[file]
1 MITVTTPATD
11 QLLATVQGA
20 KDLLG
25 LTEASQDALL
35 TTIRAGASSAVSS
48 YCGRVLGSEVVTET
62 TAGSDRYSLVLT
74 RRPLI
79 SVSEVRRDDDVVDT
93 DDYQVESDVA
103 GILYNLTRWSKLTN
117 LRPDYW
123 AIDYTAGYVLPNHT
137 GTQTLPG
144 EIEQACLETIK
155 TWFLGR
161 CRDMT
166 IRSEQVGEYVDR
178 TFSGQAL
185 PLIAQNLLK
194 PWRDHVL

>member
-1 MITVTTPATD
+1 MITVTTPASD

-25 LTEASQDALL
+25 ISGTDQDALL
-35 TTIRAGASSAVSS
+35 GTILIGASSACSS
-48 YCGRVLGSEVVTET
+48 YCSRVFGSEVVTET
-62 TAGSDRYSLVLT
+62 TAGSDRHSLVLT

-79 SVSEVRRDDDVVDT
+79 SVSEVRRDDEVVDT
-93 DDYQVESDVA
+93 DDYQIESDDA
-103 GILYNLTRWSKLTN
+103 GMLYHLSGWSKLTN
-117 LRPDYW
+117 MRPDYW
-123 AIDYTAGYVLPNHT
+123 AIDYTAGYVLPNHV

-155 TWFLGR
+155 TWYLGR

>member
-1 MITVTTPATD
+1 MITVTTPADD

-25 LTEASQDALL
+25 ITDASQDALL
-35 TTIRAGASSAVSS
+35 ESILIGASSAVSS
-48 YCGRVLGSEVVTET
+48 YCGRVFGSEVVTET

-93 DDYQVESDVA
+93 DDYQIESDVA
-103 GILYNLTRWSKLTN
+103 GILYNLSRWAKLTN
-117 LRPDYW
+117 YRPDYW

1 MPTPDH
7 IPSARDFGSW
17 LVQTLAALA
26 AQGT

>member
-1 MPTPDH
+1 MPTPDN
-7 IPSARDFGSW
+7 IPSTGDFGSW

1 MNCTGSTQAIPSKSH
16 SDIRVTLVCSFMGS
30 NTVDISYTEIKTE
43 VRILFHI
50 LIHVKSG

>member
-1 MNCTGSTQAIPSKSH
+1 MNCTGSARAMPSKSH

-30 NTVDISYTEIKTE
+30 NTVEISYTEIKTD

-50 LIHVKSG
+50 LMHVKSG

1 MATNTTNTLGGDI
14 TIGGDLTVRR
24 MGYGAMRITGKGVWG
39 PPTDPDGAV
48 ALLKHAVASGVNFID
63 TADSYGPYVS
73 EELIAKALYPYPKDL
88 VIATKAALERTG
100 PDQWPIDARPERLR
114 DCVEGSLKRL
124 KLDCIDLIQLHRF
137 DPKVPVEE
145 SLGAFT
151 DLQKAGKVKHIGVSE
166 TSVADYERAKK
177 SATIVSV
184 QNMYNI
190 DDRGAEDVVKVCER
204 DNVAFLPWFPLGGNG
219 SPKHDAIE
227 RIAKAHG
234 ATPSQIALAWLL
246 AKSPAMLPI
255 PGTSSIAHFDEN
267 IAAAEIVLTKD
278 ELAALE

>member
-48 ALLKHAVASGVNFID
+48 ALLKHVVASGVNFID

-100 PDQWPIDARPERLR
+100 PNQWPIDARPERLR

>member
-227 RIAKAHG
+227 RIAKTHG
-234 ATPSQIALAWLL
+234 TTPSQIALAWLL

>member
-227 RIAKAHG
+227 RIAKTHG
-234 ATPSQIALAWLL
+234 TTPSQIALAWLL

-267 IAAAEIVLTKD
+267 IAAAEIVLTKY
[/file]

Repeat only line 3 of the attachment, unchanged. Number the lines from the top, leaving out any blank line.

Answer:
20 KDLLG